In 1979, a group of African American theologians proposed that it be added to the New Testament. The anti-apartheid movement in South Africa was inspired by its message. And yet few American evangelicals have actually read it. Most haven’t even heard of it. Particularly white Christians.
In early 1963, seven pastors and a rabbi from Birmingham Alabama joined forces to publicly rebuke Dr. King. They were unhappy with non-violent demonstrations King and his colleagues were leading against segregation in their city. Their joint statement published in both of the city’s newspapers called the peaceful actions “extreme measures” and “unwise and untimely”. The clergy urged citizens to withdraw their support and lean on the courts to remedy racial problems. On top of that, Gilbreath points out that some black leaders also opposed King’s actions in Birmingham. Time magazine described the demonstrations as “poorly timed protests.” The New York Times said King and his colleagues should exercise more patience. President Kennedy urged him to wait. Billy Graham called on King to “put the brakes on a little bit.” (pgs. 77-78)
History would prove them all wrong. Shortly after Dr. King penned this jail cell epistle, the world watched in horror as Birmingham police attacked children with dogs and fire hoses during peaceful protests.
Gratefully, Dr. King ignored these high profile critics and listened to God. He wrote, “We have waited for more than 340 years for our constitutional and God given rights.” That was long enough.
Edward Gilbreath’s writing is part history and part personal reflection. But it’s also a bold challenge to the church to reexamine the legacy of Dr. King, and continue his unfinished work in our culture today. I walked away from the book most impacted by the following ideas:
- The Civil Rights Movement was first and foremost a movement of the church. History books and white churches would innocently have you believe that it was a social and political undertaking. The truth is that its leaders were pastors. Meetings were held in churches. Before marching, there were prayers, sermons, hymns and offering. This reality is striking, and should serve as a powerful convicting force for the church today.
- “I Have a Dream” wasn’t Dr. King’s best work. His most memorable speech may have been “I Have a Dream”, but his most important work was Letter from a Birmingham Jail. He secretly wrote this masterpiece on scraps of paper while in solitary confinement. With no notes or books to draw from, he expertly quoted Scripture. He referenced Augustine, Thomas Aquinas, T.S. Elliot, Jefferson, Lincoln and others. Even though he was alone in that cell, King later proclaimed that “God had been my cellmate.” (p. 118) I wholeheartedly believe him.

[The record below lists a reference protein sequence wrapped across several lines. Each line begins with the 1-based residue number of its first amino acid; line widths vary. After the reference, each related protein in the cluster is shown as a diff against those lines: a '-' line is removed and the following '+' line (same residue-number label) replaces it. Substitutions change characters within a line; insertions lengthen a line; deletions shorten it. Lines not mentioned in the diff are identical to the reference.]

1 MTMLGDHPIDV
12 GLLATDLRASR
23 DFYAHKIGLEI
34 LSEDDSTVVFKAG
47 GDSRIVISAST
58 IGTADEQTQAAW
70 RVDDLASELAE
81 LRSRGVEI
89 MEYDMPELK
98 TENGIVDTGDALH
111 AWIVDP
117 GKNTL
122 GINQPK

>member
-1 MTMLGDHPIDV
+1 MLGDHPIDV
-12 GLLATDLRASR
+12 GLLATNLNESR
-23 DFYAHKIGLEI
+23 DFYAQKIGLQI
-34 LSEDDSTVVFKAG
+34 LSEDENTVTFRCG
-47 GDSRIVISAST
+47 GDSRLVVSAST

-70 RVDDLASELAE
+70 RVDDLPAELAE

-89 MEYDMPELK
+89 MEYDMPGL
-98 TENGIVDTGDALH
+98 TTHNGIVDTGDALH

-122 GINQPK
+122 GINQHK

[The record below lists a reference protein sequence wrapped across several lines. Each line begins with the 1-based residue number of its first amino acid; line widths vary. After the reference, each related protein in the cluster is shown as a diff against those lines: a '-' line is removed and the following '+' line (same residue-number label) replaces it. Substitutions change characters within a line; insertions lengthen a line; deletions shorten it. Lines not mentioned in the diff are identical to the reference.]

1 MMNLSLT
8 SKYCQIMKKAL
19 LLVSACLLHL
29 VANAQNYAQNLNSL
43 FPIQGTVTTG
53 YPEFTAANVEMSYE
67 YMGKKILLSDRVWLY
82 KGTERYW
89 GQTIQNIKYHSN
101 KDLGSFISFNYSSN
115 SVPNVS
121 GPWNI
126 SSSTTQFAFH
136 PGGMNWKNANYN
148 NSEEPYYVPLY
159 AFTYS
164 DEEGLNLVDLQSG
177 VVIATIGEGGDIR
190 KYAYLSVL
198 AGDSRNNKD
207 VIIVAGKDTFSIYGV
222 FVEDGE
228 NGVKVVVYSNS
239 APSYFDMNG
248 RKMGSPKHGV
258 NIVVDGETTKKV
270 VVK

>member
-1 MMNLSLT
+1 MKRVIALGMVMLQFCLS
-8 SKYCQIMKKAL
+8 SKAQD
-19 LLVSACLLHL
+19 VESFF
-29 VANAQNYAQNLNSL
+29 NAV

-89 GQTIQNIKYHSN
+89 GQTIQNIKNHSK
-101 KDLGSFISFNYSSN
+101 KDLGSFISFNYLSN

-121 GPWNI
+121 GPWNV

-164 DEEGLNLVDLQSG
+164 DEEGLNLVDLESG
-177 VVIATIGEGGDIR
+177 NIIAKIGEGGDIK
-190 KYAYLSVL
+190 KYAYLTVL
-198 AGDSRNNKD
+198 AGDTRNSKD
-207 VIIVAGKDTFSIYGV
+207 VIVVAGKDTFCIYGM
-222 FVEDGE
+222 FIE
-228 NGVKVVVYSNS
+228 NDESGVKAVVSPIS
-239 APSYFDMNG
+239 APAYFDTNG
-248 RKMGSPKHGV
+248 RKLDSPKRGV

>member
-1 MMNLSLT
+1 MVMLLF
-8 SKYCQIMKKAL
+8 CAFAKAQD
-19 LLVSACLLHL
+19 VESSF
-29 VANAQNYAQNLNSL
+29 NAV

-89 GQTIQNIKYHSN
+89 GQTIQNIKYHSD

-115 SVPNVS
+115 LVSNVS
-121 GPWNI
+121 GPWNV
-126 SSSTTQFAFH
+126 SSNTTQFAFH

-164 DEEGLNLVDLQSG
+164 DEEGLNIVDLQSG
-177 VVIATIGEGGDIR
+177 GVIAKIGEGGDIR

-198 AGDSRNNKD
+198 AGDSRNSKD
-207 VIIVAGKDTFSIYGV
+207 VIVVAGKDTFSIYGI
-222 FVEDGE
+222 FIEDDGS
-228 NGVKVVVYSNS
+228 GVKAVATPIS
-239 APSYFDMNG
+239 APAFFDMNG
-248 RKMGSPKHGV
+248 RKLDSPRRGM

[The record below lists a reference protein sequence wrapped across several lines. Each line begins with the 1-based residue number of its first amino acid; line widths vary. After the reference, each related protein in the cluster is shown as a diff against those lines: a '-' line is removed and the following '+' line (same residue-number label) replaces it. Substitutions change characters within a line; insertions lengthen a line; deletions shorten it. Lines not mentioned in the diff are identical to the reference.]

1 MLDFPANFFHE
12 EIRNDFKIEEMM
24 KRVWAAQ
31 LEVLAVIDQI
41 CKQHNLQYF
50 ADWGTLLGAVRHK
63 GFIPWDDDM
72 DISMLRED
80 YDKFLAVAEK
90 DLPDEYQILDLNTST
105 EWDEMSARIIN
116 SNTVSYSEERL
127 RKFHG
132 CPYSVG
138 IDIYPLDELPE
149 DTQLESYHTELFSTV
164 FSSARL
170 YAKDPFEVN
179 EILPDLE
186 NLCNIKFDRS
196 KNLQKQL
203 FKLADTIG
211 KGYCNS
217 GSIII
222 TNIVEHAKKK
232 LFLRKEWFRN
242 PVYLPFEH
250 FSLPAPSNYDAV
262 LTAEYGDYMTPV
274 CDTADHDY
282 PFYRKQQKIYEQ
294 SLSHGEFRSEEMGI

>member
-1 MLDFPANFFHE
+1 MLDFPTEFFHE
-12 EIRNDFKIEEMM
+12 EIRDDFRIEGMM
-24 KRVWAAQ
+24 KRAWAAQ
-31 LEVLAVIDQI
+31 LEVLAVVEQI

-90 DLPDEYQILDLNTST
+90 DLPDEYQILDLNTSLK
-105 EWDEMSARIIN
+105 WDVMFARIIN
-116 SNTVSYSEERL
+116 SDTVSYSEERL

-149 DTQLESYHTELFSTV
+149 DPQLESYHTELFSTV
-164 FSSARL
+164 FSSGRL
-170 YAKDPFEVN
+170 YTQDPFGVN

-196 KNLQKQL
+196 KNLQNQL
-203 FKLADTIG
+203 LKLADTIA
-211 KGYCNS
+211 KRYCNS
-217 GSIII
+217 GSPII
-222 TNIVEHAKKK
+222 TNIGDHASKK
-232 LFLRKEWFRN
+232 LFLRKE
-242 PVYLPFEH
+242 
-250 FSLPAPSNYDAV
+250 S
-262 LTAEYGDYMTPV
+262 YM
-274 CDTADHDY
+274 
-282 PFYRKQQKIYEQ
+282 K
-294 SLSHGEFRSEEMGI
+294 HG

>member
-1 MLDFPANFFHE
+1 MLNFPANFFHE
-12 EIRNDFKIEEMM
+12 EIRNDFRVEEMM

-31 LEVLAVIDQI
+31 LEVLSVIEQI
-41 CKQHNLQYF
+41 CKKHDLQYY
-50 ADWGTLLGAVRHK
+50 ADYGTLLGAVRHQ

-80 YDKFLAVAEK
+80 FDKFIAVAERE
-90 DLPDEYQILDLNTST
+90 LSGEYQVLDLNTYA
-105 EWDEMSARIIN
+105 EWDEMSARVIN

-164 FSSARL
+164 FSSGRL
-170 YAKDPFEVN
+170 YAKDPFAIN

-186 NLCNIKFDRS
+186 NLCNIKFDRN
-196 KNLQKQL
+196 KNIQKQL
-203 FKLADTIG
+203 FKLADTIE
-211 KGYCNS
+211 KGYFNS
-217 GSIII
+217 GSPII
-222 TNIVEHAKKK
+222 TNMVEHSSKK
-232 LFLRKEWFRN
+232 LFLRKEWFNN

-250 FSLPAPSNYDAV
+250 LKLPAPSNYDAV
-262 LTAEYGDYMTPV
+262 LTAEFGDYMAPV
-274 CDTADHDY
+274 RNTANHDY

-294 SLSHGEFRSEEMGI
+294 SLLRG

- Think twice before criticizing Dr. King’s theological training. Many conservative evangelicals have avoided viewing King as someone with something to say about the Christian faith. Why? Because he attended liberal seminaries (Boston University and Crozer Seminary). We’ll never know for sure why King chose those particular schools, but remind me again which conservative seminaries were accepting African Americans in the late 1940’s? Good luck finding one. It’s interesting to note that well known pastor Dr. Tony Evans was the first African American to earn a doctoral degree from Dallas Theological Seminary. He graduated in 1982.
- God worked powerfully through Dr. Martin Luther King Jr. In spite
of the fact that he’s been turned into a mythical secular superhero, he
was a flawed human being. Gilbreath rightly points out that King
experienced the same human emotions and problems as the rest of us. He
got angry. He suffered from insomnia. He joked. He had moral failures.
He was a sinner. But his Letter from a Birmingham Jail leaves no doubt that God worked powerfully through Dr. Martin Luther King Jr.
- The church needs to take-up the Civil Rights Movement today. Edward Gilbreath poignantly illustrates that while progress has been made, Dr. King’s work is unfinished. America still suffers from racism. The church continues to be segregated, and true racial reconciliation among believers remains out of reach. Blacks and whites both have a part to play. I stand with Gilbreath in hoping that Dr. King’s inspired writing can call the church today to change. I’m convinced that influential white evangelicals have a responsibility to simultaneously lead the effort, and yield to black clergy and theologians.
Lord willing, followers of Jesus in America can all embrace God’s work through Dr. King, and endeavor to achieve racial justice and unity. May we all accept what Edward Gilbreath calls Dr. King’s “Epic challenge to the church“.